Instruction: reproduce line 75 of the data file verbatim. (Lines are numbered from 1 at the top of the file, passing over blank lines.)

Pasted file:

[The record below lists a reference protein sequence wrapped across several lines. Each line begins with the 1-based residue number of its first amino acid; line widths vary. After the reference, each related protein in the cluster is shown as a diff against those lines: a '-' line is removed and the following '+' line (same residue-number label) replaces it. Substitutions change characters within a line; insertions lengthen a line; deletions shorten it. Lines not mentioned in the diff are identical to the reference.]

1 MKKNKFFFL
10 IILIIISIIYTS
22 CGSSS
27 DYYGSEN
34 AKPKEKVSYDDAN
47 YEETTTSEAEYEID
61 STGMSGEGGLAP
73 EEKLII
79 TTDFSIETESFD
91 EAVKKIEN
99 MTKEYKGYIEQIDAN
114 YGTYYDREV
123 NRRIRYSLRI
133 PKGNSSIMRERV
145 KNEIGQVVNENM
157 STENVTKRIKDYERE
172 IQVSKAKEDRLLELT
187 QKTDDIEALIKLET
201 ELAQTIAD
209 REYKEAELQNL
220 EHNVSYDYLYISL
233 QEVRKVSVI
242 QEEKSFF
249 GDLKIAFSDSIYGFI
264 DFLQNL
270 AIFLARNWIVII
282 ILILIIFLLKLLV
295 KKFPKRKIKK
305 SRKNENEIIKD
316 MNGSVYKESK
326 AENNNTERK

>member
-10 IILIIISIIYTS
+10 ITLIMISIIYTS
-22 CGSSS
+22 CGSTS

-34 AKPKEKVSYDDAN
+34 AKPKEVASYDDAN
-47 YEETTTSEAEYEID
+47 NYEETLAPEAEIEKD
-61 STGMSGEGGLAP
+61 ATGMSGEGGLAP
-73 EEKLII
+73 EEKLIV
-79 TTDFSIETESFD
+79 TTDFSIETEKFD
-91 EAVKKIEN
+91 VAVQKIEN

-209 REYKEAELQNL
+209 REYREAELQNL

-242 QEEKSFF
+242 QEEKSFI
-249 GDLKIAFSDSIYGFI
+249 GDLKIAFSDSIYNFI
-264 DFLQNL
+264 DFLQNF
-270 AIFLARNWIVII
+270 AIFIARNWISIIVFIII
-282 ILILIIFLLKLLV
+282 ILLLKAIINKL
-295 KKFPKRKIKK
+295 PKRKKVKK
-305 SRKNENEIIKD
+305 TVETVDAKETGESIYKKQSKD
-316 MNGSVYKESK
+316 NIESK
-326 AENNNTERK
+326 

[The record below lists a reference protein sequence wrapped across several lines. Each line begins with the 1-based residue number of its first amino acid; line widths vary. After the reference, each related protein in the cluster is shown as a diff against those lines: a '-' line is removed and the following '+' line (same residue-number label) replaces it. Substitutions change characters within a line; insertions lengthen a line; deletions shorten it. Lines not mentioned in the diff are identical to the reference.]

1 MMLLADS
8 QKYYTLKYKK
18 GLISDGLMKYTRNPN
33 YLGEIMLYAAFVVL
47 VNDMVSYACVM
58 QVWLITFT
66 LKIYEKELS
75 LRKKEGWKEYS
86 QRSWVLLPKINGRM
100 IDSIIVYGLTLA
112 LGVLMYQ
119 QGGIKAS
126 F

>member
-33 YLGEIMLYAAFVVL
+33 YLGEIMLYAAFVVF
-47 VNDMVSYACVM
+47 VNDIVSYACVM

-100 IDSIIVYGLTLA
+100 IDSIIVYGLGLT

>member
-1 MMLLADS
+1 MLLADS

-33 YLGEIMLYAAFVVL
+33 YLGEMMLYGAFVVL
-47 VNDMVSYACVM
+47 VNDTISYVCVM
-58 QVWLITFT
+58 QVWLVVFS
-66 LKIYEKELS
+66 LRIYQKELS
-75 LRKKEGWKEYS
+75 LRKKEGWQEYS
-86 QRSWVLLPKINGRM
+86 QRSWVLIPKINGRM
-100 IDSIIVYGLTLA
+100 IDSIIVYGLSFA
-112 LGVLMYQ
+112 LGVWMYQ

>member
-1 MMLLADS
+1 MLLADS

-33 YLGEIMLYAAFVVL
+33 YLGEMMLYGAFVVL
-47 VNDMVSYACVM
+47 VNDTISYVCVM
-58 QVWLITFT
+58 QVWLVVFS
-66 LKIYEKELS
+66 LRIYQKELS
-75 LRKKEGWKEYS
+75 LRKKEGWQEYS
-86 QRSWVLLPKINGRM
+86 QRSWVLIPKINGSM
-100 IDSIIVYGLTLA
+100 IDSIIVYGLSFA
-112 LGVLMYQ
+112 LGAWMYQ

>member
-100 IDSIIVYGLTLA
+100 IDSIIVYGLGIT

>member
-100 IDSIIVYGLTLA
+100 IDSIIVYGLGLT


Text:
47 VNDMVSYACVM